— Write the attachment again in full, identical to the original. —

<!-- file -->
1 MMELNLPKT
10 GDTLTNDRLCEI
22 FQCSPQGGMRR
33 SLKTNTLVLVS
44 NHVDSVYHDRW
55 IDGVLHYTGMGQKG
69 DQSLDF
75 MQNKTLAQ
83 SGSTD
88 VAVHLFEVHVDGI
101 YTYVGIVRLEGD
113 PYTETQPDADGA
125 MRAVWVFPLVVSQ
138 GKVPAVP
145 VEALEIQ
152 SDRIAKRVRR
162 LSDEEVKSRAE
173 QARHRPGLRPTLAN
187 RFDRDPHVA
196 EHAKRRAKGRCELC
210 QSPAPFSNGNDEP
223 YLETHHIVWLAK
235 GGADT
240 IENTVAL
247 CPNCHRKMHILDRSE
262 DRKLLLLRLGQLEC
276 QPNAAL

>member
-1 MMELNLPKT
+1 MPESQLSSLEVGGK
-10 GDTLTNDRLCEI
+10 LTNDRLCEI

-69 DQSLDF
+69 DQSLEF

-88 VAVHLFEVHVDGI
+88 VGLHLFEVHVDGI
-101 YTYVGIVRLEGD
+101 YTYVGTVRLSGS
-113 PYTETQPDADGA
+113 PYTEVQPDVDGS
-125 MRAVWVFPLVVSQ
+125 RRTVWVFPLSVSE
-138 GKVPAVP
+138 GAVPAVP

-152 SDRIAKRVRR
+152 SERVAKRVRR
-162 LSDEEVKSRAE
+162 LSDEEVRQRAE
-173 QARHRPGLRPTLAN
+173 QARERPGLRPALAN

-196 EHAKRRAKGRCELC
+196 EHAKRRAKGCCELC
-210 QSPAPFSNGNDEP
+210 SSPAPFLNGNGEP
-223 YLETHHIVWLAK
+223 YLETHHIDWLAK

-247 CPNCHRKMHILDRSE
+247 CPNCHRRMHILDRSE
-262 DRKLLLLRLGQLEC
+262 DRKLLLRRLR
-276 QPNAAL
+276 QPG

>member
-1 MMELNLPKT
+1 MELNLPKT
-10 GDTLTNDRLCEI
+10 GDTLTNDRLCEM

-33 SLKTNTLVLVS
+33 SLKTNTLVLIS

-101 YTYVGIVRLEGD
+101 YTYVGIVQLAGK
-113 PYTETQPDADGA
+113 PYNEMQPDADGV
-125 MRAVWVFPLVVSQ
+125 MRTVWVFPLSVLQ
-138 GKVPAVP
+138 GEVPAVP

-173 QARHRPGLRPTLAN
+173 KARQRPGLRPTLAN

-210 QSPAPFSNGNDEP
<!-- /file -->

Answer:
1 MMELNLPKT
10 GDTLTNDRLCEI
22 FQCSPQGGMRR
33 SLKTNTLVLVS
44 NHVDSVYHDRW
55 IDGVLHYTGMGQKG
69 DQSLDF
75 MQNKTLAQ
83 SGSTD
88 VAVHLFEVHVDGI
101 YTYVGIVRLEGD
113 PYTETQPDADGA
125 MRAVWVFPLVVSQ
138 GKVPAVP
145 VEALEIQ
152 SDRIAKRVRR
162 LSDEEVKSRAE
173 QARHRPGLRPTLAN
187 RFDRDPHVA
196 EHAKRRAKGRCELC
210 QSPAPFSNGNDEP
223 YLETHHIVWLAK
235 GGADT
240 IENTVAL
247 CPNCHRKMHILDRSE
262 DRKLLLLRLGQLEC
276 QPNAAL

>member
-1 MMELNLPKT
+1 MPESQLSSLEVGGK
-10 GDTLTNDRLCEI
+10 LTNDRLCEI

-69 DQSLDF
+69 DQSLEF

-88 VAVHLFEVHVDGI
+88 VGLHLFEVHVDGI
-101 YTYVGIVRLEGD
+101 YTYVGTVRLSGS
-113 PYTETQPDADGA
+113 PYTEVQPDVDGS
-125 MRAVWVFPLVVSQ
+125 RRTVWVFPLSVSE
-138 GKVPAVP
+138 GAVPAVP

-152 SDRIAKRVRR
+152 SERVAKRVRR
-162 LSDEEVKSRAE
+162 LSDEEVRQRAE
-173 QARHRPGLRPTLAN
+173 QARERPGLRPALAN

-196 EHAKRRAKGRCELC
+196 EHAKRRAKGCCELC
-210 QSPAPFSNGNDEP
+210 SSPAPFLNGNGEP
-223 YLETHHIVWLAK
+223 YLETHHIDWLAK

-247 CPNCHRKMHILDRSE
+247 CPNCHRRMHILDRSE
-262 DRKLLLLRLGQLEC
+262 DRKLLLRRLR
-276 QPNAAL
+276 QPG

>member
-1 MMELNLPKT
+1 MELNLPKT
-10 GDTLTNDRLCEI
+10 GDTLTNDRLCEM

-33 SLKTNTLVLVS
+33 SLKTNTLVLIS

-101 YTYVGIVRLEGD
+101 YTYVGIVQLAGK
-113 PYTETQPDADGA
+113 PYNEMQPDADGV
-125 MRAVWVFPLVVSQ
+125 MRTVWVFPLSVLQ
-138 GKVPAVP
+138 GEVPAVP

-173 QARHRPGLRPTLAN
+173 KARQRPGLRPTLAN

-210 QSPAPFSNGNDEP